There are several nonchemical measures that can help prevent infestations:
Because ants have a “sweet tooth,” reducing the number of insects that produce honeydew might control ants around structures. For more information on managing these pests, see Pest Notes: Aphids, Giant Whitefly, and Scales.
Before attempting to control an infestation using chemicals, inspect the property for potential nesting sites both inside and outside the structure by observing ant activity and following trails, preferably after sunset when carpenter ants are most active. To attract these ants, set out nontoxic baits such as sugar milk (equal parts of sugar and milk) or diced crickets or mealworms (which you can purchase at a pet store or bait shop), then follow the workers back to their nest. Look and listen for other signs of infestation such as sawdust; their excrement, or frass; or a faint rustling in walls, floors, and woodwork.
Once you have located a colony, you can apply an insecticide directly into the nest. You may need to drill holes in order to gain access. Insecticide sprays containing pyrethroids, such as permethrin or cyfluthrin, and dusts containing disodium octaborate tetrahydrate or desiccants are effective control products. Desiccants are absorptive powders (diatomaceous earth or silica gel) that destroy insects by removing the protective, waxy outer body layer, causing the ant to dry out, or desiccate. Of the desiccant dusts, diatomaceous earth is readily available in retail stores, but only a licensed pesticide applicator can apply silica gel. Desiccant dusts are low in toxicity to people and don’t lose their effectiveness over time, as long as they remain dry. Avoid inhaling these materials, however, because they can cause serious lung irritation.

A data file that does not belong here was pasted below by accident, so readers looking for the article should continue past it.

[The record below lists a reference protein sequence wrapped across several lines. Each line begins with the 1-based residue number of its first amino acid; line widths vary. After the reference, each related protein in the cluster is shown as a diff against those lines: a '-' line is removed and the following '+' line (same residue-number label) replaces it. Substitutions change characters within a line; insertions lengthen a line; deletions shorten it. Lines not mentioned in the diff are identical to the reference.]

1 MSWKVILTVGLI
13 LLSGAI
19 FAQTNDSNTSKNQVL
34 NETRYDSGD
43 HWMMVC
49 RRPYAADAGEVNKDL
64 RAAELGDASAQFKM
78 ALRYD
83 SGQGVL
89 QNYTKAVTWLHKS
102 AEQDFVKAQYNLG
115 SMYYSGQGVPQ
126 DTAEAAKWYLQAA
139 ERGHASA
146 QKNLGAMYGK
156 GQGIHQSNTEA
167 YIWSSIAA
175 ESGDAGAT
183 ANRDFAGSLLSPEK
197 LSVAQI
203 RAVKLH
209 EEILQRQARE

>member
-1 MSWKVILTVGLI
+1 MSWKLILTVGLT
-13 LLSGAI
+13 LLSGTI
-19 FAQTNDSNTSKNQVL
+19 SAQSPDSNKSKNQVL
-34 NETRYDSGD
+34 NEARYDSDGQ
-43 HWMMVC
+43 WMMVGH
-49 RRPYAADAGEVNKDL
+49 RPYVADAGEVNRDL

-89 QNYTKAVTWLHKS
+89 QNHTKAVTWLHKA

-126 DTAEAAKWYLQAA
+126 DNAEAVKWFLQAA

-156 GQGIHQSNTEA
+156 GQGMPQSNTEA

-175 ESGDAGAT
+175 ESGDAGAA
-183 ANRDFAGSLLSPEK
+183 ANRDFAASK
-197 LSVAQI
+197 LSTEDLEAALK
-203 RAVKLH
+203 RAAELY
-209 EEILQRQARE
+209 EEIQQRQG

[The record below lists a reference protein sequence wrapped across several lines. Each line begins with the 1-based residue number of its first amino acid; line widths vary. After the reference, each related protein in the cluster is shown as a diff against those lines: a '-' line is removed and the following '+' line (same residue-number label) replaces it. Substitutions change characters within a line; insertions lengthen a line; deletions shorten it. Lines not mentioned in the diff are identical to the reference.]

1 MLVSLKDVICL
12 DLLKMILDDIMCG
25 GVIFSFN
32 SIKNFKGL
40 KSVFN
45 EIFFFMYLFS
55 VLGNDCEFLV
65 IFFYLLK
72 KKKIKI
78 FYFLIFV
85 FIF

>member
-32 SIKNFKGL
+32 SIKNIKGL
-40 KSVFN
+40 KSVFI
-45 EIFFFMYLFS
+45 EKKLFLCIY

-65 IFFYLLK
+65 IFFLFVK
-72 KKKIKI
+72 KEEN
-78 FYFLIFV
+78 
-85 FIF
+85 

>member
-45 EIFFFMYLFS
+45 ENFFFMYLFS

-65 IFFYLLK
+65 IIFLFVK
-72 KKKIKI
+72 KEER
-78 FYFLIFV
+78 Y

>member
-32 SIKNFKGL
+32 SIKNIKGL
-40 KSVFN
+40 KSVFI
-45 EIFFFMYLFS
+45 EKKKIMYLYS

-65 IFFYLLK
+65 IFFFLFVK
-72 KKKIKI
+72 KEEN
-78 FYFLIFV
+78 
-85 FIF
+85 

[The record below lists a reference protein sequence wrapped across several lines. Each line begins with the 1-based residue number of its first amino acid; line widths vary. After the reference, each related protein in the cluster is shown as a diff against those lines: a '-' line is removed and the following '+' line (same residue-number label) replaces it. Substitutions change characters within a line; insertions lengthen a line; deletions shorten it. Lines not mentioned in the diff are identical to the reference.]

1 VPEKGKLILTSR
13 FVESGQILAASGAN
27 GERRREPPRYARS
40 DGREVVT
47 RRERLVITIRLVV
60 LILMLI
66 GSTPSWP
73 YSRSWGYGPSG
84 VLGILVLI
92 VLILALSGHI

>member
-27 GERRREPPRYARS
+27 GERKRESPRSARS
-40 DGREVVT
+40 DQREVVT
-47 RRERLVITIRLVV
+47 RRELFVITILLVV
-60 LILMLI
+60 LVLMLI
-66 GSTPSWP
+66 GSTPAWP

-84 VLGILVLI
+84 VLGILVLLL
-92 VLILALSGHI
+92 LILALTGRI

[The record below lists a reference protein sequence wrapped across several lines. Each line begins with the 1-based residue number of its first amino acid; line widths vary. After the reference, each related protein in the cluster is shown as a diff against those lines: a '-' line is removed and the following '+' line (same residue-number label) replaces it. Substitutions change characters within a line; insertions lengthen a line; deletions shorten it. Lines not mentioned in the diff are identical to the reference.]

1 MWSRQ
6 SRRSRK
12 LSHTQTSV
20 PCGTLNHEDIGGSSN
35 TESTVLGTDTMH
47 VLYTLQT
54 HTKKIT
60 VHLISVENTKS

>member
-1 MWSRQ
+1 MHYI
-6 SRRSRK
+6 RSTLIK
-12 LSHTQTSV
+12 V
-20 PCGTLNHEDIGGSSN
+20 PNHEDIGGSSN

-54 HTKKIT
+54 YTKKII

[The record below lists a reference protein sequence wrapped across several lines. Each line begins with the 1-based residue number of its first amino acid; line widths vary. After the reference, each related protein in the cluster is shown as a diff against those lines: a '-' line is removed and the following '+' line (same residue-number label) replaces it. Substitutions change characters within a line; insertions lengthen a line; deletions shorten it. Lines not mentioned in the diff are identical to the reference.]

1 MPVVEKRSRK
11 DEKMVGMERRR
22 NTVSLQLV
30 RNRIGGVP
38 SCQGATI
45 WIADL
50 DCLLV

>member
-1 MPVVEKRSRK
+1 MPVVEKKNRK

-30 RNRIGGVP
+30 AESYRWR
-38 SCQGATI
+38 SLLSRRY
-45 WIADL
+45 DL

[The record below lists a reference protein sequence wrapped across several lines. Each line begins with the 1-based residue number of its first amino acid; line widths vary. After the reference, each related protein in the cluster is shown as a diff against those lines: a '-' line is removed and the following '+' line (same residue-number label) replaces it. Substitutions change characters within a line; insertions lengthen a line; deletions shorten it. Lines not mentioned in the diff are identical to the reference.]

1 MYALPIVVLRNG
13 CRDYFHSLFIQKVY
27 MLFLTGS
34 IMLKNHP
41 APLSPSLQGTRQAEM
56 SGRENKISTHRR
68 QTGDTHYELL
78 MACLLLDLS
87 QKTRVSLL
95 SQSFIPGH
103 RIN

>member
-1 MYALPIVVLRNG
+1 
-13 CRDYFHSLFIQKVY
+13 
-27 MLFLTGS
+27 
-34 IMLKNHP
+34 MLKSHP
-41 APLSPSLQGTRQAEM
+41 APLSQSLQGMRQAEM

Perimeter sprays with fipronil are very effective against carpenter ants, but only a licensed applicator can apply them. If toxic baits are used, they should be slow-acting formulations, so the ants carry the toxicant back to the nest and share it with the rest of the colony. This is critical, because only about 10% of the ants are out foraging at any one time. Carpenter ants are finicky, so first attract them to a nontoxic food source like sugar milk or diced crickets or mealworms. After the ants start feeding, replace the nontoxic food source with several different toxic baits that are labeled for ant control, and let them choose the one they prefer. When selecting an insecticide bait, make sure that ants are listed as one of the target pests on the label.
Bellows, T. S., J. N. Kabashima, and K. L. Robb. Pest Notes: Giant Whitefly. Oakland: Univ. Calif. Div. Agric. Nat. Res. Publ. 7400.
Dreistadt, S. H., J. G. Morse, P. A. Phillips, and R. E. Rice. Pest Notes: Scales. Oakland: Univ. Calif. Div. Agric. Nat. Res. Publ. 7408.
Flint, M. L. May 2000. Pest Notes: Aphids. Oakland: Univ. Calif. Div. Agric. Nat. Res. Publ. 7404.
Hansen, L. D., and J. H. Klotz. 2005. Carpenter Ants of the United States and Canada. New York: Cornell Press.
Klotz, J. H., L. D. Hansen, R. Pospischil, and M. K. Rust. 2008. Urban Ants of North America and Europe: Identification, Biology, and Management. New York: Cornell Press.
Marer, P. 1991. Residential, Industrial, and Institutional Pest Control. Oakland: Univ. Calif. Agri. Nat. Res. Publ. 3334.
AUTHORS: J. H. Klotz, Dept. of Entomology, UC Riverside; M. K. Rust, Dept. of Entomology, UC Riverside; and L. D. Hansen, Dept. of Life Sciences, Spokane Falls Community College.
Produced by UC Statewide IPM Program, University of California, Davis, CA 95616